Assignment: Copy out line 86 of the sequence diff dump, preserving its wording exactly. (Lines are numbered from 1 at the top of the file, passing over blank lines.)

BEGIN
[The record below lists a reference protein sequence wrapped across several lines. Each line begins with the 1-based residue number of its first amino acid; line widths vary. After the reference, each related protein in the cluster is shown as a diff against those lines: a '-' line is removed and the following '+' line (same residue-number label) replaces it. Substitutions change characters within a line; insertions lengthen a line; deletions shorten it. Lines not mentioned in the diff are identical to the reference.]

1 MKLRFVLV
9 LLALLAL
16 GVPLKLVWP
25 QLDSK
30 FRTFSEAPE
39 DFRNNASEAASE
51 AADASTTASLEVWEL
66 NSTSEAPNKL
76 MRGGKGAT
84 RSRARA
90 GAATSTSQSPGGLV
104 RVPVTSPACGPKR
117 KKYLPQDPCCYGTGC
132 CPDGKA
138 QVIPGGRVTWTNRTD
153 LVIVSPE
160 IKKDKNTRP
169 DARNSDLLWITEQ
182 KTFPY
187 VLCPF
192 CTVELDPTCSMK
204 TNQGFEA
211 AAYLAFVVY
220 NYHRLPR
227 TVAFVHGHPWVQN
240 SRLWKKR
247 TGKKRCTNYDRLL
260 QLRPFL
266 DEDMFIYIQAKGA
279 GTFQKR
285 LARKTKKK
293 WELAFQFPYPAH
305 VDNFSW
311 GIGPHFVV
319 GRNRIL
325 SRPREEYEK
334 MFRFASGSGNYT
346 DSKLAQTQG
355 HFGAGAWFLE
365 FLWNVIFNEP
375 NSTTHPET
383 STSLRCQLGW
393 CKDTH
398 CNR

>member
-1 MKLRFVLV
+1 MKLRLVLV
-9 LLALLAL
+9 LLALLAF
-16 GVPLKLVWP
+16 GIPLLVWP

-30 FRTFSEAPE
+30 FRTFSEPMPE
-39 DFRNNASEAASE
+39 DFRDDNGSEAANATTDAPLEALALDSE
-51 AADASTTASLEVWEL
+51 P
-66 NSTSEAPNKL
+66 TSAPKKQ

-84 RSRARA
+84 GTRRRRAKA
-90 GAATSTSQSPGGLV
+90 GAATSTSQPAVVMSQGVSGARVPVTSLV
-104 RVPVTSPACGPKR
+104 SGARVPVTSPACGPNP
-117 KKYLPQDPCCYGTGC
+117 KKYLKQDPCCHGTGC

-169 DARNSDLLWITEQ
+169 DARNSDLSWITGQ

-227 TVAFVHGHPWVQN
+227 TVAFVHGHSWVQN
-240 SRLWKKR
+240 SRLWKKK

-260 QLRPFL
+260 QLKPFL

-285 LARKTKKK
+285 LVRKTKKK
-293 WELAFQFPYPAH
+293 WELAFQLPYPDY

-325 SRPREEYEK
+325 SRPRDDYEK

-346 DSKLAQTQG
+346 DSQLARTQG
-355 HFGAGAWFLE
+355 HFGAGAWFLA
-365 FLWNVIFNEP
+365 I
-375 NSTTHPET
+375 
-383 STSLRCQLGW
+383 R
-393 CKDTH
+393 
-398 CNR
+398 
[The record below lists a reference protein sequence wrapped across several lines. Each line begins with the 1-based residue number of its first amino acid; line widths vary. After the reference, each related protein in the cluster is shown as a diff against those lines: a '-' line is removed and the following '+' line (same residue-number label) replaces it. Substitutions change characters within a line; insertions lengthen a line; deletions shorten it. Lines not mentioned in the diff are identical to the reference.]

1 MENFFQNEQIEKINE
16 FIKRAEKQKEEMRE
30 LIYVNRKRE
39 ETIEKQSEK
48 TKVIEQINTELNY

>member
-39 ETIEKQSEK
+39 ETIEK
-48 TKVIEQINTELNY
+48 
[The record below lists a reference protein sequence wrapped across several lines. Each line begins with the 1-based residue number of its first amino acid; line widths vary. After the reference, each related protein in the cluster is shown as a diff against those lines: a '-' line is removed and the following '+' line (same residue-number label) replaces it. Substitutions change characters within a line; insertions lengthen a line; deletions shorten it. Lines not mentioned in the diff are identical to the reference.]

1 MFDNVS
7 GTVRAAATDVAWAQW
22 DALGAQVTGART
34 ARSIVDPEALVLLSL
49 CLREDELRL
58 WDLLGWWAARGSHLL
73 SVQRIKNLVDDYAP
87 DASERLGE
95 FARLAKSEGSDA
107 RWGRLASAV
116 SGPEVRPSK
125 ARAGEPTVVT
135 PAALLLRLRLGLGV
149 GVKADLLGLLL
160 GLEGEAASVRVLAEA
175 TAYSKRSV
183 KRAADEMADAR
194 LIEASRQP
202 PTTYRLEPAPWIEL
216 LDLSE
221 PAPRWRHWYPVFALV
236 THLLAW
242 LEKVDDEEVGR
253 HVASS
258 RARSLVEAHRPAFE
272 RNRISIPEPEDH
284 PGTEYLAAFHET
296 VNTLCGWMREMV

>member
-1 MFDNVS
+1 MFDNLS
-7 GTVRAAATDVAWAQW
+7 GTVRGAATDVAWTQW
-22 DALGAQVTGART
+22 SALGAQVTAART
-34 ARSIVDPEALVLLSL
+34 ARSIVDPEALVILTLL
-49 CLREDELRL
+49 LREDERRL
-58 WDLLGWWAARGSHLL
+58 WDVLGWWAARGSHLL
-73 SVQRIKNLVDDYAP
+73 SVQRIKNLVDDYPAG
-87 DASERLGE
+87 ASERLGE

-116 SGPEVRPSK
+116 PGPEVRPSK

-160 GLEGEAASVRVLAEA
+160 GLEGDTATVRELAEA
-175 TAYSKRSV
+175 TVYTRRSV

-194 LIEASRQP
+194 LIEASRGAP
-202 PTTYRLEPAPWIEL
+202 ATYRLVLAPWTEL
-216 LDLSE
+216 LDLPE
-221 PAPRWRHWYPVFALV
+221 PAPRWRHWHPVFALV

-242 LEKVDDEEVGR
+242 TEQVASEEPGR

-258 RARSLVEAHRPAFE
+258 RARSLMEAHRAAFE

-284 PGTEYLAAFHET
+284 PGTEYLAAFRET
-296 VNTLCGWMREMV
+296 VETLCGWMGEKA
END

+355 HFGAGAWFLA